A few years ago, I was asked to phone a parent who wanted her high school senior to switch English classes. Her daughter had selected the class “Women in Fiction,” but the mother wanted her to take my class instead to avoid books that would go against the family’s Christian beliefs.
Her daughter would be welcome, I said, but warned that my course, “Literature of Suspense,” might also prove problematic. The books include a lot of crime, some violent, I explained. That’s okay, she replied. Supernatural evil? Not a problem. Substance abuse? Fine. Death, demons, and drugs: all were judged inoffensive. This parent just didn’t want her daughter reading books in which characters have sex.
Death, demons, and drugs: all were judged inoffensive. This parent just didn’t want her daughter reading books in which characters have sex.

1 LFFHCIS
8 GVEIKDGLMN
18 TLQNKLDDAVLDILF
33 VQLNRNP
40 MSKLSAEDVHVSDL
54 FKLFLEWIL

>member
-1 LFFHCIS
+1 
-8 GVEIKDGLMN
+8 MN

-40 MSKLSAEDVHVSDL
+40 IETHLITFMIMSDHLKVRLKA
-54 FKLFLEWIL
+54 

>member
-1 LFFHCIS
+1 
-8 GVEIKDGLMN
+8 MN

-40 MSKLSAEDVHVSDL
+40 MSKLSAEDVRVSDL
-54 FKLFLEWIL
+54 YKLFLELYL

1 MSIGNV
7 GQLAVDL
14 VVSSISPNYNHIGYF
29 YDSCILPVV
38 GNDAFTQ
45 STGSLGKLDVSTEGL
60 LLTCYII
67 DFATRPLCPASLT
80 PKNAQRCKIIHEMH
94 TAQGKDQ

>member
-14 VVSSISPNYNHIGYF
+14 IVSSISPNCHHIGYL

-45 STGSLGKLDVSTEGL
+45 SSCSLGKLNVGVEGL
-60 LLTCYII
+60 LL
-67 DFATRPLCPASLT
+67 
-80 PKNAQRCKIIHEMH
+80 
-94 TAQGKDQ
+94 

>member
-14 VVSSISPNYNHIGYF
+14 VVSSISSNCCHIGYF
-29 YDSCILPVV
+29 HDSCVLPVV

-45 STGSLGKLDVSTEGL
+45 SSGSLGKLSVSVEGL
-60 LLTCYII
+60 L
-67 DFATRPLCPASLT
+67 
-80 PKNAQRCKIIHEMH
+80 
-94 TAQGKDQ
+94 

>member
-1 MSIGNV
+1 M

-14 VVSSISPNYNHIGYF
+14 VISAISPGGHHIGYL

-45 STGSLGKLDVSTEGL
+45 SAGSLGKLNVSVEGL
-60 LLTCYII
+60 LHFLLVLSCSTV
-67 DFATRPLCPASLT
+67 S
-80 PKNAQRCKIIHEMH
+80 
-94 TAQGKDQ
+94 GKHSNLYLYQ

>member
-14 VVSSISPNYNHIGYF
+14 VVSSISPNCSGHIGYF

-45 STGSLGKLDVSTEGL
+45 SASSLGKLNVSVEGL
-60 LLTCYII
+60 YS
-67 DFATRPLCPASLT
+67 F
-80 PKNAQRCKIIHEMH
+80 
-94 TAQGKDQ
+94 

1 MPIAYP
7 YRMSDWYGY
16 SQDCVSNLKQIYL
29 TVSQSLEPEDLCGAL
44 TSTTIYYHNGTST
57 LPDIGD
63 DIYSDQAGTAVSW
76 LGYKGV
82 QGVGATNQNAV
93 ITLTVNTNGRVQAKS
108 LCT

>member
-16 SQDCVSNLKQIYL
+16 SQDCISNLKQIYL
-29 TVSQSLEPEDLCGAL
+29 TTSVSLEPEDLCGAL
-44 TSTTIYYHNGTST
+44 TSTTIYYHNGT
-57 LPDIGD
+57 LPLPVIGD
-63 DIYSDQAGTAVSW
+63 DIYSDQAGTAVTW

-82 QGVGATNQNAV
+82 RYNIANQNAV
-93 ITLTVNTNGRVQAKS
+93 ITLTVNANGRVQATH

I’ve been pondering this exchange during Banned Books Week and as numerous states have passed legislation purportedly meant to protect America’s K-12 students from “discomfort” when learning about history or contemporary issues. The laws seek to restrict materials and discussions around race, ethnicity, sex, and gender that conservatives claim can cause children psychological harm. Though the laws are mostly focused on history curriculums right now, libraries and English classrooms are also targets. (In recent decades, progressives also have encouraged the removal of books from required reading lists due to language and content.)
In the current turmoil, what’s notable — especially as gun deaths soar and drug and traffic deaths become normalized — is what’s missing from the conversation: violence. Parents and educators do routinely negotiate concerns about the right age to expose students to certain violent historical or current events, like the Holocaust and school shootings, or specific texts like apocalyptic novels. It is rarer, though, for teachers to receive complaints about violence in the curriculum than complaints about sex and gender or race. And we need to ask ourselves what that means about our ongoing battles over books.